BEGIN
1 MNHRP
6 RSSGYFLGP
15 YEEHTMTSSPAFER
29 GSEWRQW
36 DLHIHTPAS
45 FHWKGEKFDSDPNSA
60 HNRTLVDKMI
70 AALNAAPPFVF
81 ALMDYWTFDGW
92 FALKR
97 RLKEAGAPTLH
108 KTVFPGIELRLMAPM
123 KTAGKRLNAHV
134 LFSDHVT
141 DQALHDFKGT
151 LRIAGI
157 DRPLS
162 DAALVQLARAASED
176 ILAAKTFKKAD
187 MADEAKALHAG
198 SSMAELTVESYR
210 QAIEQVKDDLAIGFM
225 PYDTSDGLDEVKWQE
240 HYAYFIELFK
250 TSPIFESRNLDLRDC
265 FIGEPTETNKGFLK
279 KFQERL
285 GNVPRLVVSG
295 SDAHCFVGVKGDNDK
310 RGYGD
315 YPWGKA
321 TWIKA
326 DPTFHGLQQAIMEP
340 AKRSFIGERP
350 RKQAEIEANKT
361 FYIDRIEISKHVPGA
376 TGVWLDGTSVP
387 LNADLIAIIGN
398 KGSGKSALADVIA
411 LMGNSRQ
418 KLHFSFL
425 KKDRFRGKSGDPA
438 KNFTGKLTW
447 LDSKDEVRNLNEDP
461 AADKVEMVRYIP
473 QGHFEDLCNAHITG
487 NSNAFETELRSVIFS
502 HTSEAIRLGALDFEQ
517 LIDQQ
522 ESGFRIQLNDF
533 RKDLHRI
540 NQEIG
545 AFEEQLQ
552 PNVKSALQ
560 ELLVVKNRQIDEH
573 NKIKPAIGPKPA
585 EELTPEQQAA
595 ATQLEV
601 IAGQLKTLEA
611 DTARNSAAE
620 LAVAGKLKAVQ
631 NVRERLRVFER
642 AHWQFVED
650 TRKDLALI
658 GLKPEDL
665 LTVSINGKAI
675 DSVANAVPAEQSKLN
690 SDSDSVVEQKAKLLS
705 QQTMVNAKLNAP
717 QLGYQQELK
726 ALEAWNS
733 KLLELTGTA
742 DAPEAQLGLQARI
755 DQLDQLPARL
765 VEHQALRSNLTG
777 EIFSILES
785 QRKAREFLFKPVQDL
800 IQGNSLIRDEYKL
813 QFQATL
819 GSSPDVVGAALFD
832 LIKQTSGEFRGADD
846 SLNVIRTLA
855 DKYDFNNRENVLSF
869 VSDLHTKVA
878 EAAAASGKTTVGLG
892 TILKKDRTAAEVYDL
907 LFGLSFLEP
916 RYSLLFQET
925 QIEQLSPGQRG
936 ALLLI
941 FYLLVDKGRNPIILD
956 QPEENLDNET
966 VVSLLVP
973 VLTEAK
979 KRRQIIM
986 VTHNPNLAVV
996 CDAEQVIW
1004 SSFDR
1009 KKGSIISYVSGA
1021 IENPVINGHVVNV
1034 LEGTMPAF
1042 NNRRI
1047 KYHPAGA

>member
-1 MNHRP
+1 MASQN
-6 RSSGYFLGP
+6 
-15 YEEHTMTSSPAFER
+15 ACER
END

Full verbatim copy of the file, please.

1 MNHRP
6 RSSGYFLGP
15 YEEHTMTSSPAFER
29 GSEWRQW
36 DLHIHTPAS
45 FHWKGEKFDSDPNSA
60 HNRTLVDKMI
70 AALNAAPPFVF
81 ALMDYWTFDGW
92 FALKR
97 RLKEAGAPTLH
108 KTVFPGIELRLMAPM
123 KTAGKRLNAHV
134 LFSDHVT
141 DQALHDFKGT
151 LRIAGI
157 DRPLS
162 DAALVQLARAASED
176 ILAAKTFKKAD
187 MADEAKALHAG
198 SSMAELTVESYR
210 QAIEQVKDDLAIGFM
225 PYDTSDGLDEVKWQE
240 HYAYFIELFK
250 TSPIFESRNLDLRDC
265 FIGEPTETNKGFLK
279 KFQERL
285 GNVPRLVVSG
295 SDAHCFVGVKGDNDK
310 RGYGD
315 YPWGKA
321 TWIKA
326 DPTFHGLQQAIMEP
340 AKRSFIGERP
350 RKQAEIEANKT
361 FYIDRIEISKHVPGA
376 TGVWLDGTSVP
387 LNADLIAIIGN
398 KGSGKSALADVIA
411 LMGNSRQ
418 KLHFSFL
425 KKDRFRGKSGDPA
438 KNFTGKLTW
447 LDSKDEVRNLNEDP
461 AADKVEMVRYIP
473 QGHFEDLCNAHITG
487 NSNAFETELRSVIFS
502 HTSEAIRLGALDFEQ
517 LIDQQ
522 ESGFRIQLNDF
533 RKDLHRI
540 NQEIG
545 AFEEQLQ
552 PNVKSALQ
560 ELLVVKNRQIDEH
573 NKIKPAIGPKPA
585 EELTPEQQAA
595 ATQLEV
601 IAGQLKTLEA
611 DTARNSAAE
620 LAVAGKLKAVQ
631 NVRERLRVFER
642 AHWQFVED
650 TRKDLALI
658 GLKPEDL
665 LTVSINGKAI
675 DSVANAVPAEQSKLN
690 SDSDSVVEQKAKLLS
705 QQTMVNAKLNAP
717 QLGYQQELK
726 ALEAWNS
733 KLLELTGTA
742 DAPEAQLGLQARI
755 DQLDQLPARL
765 VEHQALRSNLTG
777 EIFSILES
785 QRKAREFLFKPVQDL
800 IQGNSLIRDEYKL
813 QFQATL
819 GSSPDVVGAALFD
832 LIKQTSGEFRGADD
846 SLNVIRTLA
855 DKYDFNNRENVLSF
869 VSDLHTKVA
878 EAAAASGKTTVGLG
892 TILKKDRTAAEVYDL
907 LFGLSFLEP
916 RYSLLFQET
925 QIEQLSPGQRG
936 ALLLI
941 FYLLVDKGRNPIILD
956 QPEENLDNET
966 VVSLLVP
973 VLTEAK
979 KRRQIIM
986 VTHNPNLAVV
996 CDAEQVIW
1004 SSFDR
1009 KKGSIISYVSGA
1021 IENPVINGHVVNV
1034 LEGTMPAF
1042 NNRRI
1047 KYHPAGA

>member
-1 MNHRP
+1 MASQN
-6 RSSGYFLGP
+6 
-15 YEEHTMTSSPAFER
+15 ACER